“Until now, the marketplace hasn’t been willing to pay a premium for the glabrous varieties, so little efforts were made to segregate the different canaryseed varieties,” Hursh explains. “To meet the needs of the human food market, the glabrous varieties will have to be segregated either at a dedicated plant, or a plant that is able to meet strict cleanout protocols between varieties. Some smaller plants are beginning to segregate hairless varieties for specific health food markets or dehulling processes, and this will likely expand as food application markets grow.”

Along with the substantial effort made by the CDCS to obtain human food approval and develop food applications, research and development efforts continue on breeding and improving agronomics. Research continues on fertilizers, herbicides, diseases such as leaf mottle and fusarium, and pests such as aphids. A number of broadleaf weed control products are available, however the only registered wild oat control option is the granular pre-emergent product Avadex. A couple products were registered in the past, but one is now off the market (Avenge) and minor use registration for the other (PUMA) was withdrawn because of unacceptable crop injury. Hucl has variety comparison research underway trying to find lines that have enhanced resistance to post-emergent wild oat control, but the research will take time.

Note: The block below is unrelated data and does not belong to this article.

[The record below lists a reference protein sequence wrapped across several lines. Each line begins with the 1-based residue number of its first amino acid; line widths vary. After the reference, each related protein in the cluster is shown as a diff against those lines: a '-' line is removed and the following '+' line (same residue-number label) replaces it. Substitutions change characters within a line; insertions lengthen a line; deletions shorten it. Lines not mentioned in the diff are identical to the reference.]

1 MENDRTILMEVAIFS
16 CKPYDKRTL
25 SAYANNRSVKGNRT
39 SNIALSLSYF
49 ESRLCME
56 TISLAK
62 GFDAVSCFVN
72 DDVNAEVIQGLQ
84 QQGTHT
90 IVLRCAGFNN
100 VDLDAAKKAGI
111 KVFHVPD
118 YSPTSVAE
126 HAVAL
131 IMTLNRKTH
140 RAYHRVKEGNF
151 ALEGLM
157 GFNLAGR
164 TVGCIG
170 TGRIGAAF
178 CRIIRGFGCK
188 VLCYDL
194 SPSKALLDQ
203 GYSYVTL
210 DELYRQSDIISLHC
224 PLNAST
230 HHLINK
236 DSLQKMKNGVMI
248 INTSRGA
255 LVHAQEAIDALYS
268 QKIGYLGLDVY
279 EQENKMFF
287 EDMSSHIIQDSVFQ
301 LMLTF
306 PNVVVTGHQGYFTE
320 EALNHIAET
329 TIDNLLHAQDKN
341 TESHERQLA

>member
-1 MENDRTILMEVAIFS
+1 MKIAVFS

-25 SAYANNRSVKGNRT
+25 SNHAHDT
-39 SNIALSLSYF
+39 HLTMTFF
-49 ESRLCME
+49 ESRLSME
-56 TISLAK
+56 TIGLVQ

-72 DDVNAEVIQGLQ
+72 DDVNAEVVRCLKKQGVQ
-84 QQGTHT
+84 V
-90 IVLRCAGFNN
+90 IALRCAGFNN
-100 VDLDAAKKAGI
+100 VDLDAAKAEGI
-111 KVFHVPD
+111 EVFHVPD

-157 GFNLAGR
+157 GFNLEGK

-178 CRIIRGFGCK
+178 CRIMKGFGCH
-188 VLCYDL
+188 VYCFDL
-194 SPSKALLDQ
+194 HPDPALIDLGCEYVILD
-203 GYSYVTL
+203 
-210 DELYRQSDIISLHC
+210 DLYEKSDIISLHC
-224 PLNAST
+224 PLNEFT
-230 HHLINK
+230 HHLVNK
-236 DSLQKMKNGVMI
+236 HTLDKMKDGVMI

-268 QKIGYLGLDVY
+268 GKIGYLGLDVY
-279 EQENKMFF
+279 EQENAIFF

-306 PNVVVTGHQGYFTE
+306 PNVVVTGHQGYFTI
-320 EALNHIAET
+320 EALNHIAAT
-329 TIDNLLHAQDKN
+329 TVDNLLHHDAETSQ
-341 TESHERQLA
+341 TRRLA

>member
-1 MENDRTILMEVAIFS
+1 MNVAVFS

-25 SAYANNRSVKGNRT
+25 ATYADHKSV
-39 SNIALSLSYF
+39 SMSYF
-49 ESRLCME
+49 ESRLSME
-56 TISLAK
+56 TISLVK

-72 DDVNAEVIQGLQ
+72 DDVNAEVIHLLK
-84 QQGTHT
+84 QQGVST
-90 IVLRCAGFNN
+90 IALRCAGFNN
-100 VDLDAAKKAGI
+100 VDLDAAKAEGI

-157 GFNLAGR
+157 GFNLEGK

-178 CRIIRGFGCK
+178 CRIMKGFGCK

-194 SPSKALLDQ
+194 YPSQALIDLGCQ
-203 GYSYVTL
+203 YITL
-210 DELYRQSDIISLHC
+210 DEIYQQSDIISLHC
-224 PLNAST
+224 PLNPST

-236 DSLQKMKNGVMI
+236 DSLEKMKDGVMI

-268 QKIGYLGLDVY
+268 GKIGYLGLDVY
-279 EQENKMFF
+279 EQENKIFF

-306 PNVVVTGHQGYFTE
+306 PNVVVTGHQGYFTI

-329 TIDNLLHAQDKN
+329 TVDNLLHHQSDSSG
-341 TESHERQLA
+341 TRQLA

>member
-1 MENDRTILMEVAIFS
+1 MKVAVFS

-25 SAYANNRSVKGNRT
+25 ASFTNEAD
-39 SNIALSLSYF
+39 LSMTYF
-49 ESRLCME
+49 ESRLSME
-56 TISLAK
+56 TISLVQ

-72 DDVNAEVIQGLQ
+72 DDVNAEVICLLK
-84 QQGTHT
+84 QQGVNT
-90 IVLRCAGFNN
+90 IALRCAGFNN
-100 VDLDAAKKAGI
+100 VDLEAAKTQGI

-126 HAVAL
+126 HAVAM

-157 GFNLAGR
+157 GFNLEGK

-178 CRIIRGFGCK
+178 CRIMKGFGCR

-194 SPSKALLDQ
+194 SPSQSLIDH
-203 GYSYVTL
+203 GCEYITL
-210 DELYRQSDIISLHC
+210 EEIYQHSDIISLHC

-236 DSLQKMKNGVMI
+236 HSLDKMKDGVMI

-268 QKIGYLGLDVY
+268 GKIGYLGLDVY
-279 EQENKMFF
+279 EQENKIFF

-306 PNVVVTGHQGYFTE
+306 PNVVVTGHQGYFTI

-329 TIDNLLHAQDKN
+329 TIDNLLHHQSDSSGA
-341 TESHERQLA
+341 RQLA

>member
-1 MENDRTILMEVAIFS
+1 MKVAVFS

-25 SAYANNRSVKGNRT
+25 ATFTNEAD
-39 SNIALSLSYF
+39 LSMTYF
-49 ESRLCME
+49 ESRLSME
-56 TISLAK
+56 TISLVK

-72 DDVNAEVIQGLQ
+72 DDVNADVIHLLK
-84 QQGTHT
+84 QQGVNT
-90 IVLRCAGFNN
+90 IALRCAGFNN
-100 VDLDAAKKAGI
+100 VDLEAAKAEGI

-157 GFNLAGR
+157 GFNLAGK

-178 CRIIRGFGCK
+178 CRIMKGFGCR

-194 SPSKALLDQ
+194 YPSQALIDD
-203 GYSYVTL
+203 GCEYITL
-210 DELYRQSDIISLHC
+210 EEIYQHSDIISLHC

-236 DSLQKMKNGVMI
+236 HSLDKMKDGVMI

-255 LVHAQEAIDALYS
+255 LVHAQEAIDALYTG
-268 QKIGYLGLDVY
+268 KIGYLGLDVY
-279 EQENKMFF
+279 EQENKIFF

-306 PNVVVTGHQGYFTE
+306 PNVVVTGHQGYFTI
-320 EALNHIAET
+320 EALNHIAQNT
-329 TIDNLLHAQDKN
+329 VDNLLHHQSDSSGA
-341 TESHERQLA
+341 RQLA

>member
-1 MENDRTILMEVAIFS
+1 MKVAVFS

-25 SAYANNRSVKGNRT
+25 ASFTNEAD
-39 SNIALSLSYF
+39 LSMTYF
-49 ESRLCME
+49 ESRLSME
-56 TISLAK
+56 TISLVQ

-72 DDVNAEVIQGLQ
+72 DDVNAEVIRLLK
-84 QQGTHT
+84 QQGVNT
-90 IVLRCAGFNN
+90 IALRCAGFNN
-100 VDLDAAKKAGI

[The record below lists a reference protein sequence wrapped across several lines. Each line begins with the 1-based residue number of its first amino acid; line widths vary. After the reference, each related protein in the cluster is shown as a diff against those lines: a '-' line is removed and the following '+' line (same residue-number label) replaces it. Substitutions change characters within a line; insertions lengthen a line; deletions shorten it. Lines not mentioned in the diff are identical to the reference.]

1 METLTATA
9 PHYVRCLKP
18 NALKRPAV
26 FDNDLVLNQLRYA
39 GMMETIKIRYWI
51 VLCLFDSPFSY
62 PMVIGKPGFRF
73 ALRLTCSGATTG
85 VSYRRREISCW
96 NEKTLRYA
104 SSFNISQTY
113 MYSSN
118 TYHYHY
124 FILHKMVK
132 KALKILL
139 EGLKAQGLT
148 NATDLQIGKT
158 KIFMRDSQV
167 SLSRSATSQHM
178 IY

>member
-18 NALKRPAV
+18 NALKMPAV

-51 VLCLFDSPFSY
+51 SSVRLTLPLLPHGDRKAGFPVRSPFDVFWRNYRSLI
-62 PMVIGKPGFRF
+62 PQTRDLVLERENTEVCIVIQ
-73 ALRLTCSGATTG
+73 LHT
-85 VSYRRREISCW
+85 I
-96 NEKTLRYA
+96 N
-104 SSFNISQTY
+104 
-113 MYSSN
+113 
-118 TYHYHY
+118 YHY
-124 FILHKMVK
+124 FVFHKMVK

Canaryseed is a reasonable cereal option for growers, depending on market demand, and is widely adapted to the Prairie growing areas. “Canaryseed is an easy crop to grow in many respects, and can withstand challenging wet harvest conditions better than other cereals like durum,” Hursh says. “Canaryseed often provides the best marginal rate of return compared to other cereals, typically better than barley and oat based on provincial average yields and often better than durum in some years. Although new food use markets are expected to take time to develop, once dehulled product is readily available, food companies have expressed interest in developing food applications. Growers shouldn't expect the human food market to change the economics in the short term, but over the long term new opportunities are expected to open up.”